Claims from UK businesses and individuals impacted by the COVID-19 pandemic may result in over 1.2 billion pounds ($1.5 billion) of payments, according to an estimate offered by the Association of British Insurers (ABI) on Saturday, reported Reuters.
Business interruption claims could entail 900 million pounds of payments, a record 275 million pounds would cover cancelled travel over lockdowns and closed borders, and some 25 million pounds would cover the losses associated with cancelled weddings, school trips and events, says ABI.
According to ABI, only 4 percent of products had been withdrawn in March 2020, adding that insurers were being “flexible over premium payments”.
Last month the UK Parliament’s Treasury Committee sought answers from ABI to clarify the insurance industry’s approach to the coronavirus pandemic.
Apprehensive insurers were lapsing in treating customers fairly; the committee of lawmakers questioned how many ABI members had ceased to offer insurance or changed the terms of existing products.
Insurers should go “the extra mile in meeting claims wherever possible”, Mel Stride, Chair of the Treasury Committee, was quoted as saying.
Responding to the grilling, the Association of British Insurers said in a statement:
“The insurance industry recognises this is a very difficult and worrying time, and insurers are doing all they can to help and support customers… This includes travel insurers expected to make record payouts of £275 million to people who have had their travel plans ruined by coronavirus, industry commitments to ensure fair and prompt service standards to customers.”
ABI added that the pandemic was an “unprecedented challenge”, explaining that “no country in the world offers extensive pandemic insurance to business”.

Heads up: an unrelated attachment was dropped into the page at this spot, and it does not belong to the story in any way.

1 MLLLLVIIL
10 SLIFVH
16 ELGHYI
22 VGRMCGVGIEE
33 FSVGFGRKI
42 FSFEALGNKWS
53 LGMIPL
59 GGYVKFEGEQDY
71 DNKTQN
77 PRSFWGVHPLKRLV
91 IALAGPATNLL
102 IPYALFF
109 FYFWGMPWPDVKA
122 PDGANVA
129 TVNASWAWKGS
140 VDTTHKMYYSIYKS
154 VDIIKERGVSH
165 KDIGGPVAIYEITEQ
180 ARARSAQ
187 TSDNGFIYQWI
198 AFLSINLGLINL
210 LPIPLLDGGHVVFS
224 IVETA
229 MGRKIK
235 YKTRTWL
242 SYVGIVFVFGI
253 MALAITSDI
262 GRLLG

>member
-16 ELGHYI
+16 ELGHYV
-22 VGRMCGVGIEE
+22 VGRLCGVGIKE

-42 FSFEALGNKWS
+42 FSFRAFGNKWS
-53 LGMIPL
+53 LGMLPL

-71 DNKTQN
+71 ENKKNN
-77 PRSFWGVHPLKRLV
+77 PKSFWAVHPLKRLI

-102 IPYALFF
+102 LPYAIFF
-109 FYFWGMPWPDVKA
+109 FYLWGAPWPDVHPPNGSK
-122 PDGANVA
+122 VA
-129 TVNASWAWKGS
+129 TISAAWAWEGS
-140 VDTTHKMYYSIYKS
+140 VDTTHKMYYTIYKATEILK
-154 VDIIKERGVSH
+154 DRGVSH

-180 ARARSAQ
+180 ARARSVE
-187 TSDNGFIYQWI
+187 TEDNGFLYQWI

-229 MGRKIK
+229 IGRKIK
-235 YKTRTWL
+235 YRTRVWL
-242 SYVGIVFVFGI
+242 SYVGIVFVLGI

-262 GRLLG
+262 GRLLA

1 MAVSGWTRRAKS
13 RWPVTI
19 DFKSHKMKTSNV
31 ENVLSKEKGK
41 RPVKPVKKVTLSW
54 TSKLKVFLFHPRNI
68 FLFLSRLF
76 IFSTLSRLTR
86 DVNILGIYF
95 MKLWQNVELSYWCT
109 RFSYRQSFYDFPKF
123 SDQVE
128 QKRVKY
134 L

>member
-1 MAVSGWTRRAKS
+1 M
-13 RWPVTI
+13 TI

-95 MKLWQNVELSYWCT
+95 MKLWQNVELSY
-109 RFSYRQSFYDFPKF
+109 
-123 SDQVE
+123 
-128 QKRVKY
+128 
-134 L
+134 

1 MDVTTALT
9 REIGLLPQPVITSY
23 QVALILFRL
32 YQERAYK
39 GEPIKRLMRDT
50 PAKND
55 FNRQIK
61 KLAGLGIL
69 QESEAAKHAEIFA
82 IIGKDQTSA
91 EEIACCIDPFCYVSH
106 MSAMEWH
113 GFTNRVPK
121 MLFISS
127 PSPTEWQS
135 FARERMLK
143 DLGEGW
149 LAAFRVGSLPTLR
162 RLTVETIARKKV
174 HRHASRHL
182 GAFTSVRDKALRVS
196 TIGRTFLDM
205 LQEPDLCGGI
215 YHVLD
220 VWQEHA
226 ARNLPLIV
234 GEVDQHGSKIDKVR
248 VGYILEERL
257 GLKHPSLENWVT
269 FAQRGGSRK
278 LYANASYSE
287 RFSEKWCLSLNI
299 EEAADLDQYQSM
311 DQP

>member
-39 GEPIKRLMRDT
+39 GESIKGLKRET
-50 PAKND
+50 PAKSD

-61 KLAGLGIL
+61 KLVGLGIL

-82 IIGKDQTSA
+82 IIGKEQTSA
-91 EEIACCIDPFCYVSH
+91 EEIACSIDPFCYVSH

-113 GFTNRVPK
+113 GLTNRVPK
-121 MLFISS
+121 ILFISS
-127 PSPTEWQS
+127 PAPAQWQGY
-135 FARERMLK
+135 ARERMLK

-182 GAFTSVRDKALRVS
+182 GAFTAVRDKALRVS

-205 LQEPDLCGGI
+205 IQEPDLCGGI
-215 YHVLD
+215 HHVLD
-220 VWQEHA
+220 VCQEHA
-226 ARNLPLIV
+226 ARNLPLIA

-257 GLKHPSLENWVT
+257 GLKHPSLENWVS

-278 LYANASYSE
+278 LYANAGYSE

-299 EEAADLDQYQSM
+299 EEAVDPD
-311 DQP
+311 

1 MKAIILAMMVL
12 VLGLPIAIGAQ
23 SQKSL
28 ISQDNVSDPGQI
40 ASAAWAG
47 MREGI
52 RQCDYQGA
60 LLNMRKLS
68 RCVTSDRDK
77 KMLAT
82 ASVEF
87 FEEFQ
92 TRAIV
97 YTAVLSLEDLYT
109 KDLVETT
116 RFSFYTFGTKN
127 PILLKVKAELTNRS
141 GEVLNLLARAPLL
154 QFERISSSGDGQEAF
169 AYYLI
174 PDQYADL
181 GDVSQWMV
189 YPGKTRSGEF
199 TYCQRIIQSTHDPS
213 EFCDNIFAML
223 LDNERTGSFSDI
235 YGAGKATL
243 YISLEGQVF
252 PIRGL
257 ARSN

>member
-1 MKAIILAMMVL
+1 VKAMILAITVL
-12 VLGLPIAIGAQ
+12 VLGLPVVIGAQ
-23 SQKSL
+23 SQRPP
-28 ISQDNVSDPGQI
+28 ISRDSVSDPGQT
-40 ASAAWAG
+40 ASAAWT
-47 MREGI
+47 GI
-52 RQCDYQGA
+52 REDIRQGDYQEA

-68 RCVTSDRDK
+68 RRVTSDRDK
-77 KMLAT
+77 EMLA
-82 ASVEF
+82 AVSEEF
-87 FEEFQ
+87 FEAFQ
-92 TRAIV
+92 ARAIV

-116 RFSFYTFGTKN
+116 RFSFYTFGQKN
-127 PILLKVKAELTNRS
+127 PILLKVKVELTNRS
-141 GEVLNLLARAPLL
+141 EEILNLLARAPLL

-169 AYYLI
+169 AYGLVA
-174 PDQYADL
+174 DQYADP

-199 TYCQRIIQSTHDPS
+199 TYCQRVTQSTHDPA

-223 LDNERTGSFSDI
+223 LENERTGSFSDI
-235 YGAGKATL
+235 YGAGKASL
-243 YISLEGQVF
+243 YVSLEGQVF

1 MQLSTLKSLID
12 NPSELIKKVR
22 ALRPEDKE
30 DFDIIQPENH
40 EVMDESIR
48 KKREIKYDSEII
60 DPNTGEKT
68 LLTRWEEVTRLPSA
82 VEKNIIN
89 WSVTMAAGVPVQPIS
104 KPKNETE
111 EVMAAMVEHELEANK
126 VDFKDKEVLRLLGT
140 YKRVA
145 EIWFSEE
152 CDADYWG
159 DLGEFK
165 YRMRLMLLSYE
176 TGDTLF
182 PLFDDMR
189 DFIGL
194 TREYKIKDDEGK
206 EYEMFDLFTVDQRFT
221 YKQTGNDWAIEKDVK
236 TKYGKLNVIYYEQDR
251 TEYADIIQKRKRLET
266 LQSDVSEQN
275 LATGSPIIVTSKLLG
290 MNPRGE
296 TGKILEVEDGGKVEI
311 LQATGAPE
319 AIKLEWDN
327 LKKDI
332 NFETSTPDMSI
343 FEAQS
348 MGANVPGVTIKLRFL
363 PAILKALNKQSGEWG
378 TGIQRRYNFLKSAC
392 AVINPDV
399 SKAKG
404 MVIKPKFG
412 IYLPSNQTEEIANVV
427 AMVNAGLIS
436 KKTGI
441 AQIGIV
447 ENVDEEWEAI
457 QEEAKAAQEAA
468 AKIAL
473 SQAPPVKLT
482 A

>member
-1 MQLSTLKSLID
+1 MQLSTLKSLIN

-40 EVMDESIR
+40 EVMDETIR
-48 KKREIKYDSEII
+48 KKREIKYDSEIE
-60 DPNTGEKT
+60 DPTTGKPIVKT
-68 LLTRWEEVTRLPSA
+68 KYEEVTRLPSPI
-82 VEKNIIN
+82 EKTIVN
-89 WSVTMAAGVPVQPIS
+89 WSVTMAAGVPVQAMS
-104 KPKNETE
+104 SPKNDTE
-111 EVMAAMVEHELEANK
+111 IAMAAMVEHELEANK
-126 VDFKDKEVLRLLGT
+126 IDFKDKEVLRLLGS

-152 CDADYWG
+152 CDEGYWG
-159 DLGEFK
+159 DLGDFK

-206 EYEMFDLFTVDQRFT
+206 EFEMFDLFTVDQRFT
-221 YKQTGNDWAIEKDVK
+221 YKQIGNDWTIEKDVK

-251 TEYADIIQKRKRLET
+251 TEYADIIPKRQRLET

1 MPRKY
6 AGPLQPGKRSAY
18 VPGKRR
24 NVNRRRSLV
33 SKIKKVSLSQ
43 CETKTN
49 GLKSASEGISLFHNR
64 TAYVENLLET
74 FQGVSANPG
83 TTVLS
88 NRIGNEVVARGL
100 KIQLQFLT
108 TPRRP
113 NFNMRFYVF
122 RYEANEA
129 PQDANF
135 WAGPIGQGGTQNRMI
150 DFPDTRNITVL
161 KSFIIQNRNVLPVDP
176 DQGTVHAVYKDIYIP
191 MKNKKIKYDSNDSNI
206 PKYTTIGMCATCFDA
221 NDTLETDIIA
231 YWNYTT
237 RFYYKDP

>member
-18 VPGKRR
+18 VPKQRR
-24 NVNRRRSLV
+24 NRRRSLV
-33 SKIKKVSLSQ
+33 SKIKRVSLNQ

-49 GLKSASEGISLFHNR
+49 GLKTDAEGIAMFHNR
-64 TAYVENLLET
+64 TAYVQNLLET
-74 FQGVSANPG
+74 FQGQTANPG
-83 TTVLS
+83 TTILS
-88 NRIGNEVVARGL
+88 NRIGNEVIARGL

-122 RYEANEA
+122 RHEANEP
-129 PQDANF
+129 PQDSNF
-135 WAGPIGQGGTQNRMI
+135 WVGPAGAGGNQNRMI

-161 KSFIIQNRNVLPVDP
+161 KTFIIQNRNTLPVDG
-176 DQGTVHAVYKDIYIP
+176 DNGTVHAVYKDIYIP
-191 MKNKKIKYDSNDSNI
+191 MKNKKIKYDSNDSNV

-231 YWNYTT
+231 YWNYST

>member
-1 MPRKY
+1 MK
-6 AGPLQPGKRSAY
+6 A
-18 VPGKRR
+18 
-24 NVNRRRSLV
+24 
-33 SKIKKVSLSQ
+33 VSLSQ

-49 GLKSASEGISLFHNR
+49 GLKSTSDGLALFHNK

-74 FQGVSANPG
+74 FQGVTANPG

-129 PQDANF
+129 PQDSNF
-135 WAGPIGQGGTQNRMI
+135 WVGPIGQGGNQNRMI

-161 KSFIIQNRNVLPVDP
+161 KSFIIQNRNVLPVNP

“Governments need to work with insurers on solutions to this global issue. Insurance to cover all pandemics would be too expensive for most firms to afford,” said ABI.
ABI Director General Huw Evans warned that many businesses would be unable to claim on their policies, saying:
“Most policyholders are not covered for pandemic losses… The UK should examine public-private partnerships to find a lasting solution to enable more affordable, more extensive pandemic insurance cover to be available to those who want it.”
As numerous small and medium-sized businesses fear they will not be able to survive the economic fallout of the coronavirus outbreak, the Financial Conduct Authority notified that many UK businesses will not be eligible for insurance disbursements over the lockdown triggered by the pandemic.
In an open letter to insurance chief executives on 15 April, the body said most claimants on business interruption policies did not have the coverage to warrant a payout.
“Based on our conversations with the industry to date, our estimate is that most policies have basic cover, do not cover pandemics and therefore would have no obligation to pay out in relation to the Covid-19 pandemic,” FCA’s interim chief executive, Christopher Woolard, was quoted by The Guardian as saying.© AFP 2020 / ISABEL INFANTESAn image of Britain's Queen Elizabeth II making her her address to the UK and the Commonwealth in relation to the coronavirus epidemic is displayed on the advertising boards at Piccadilly Circus in central London on April 9, 2020, as Britain continues to battle the outbreak of Coronavirus Covid-19 and warm weather tests the nationwide lockdown as the long Easter weekend approaches. - The disease has struck at the heart of the British government, infected more than 60,000 people nationwide and killed over 7,000, with a daily death toll in England of 765 reported on April 9.
Meanwhile, a group of brokers and loss adjusters are reportedly mulling legal action against some of the country’s largest insurance companies, such as Hiscox, that sold policies before the pandemic that pledged payouts if businesses closed over a notifiable disease, yet now insist the policies do not specifically cover pandemics.
The Hiscox Action Group said the firm’s policies clearly state they will pay up where the interruption to the business was “due to restrictions imposed by a public authority following an occurrence of a notifiable human disease”.
The UK Financial Conduct Authority urged insurers to treat customers fairly and halt dividend payments to focus on paying claims.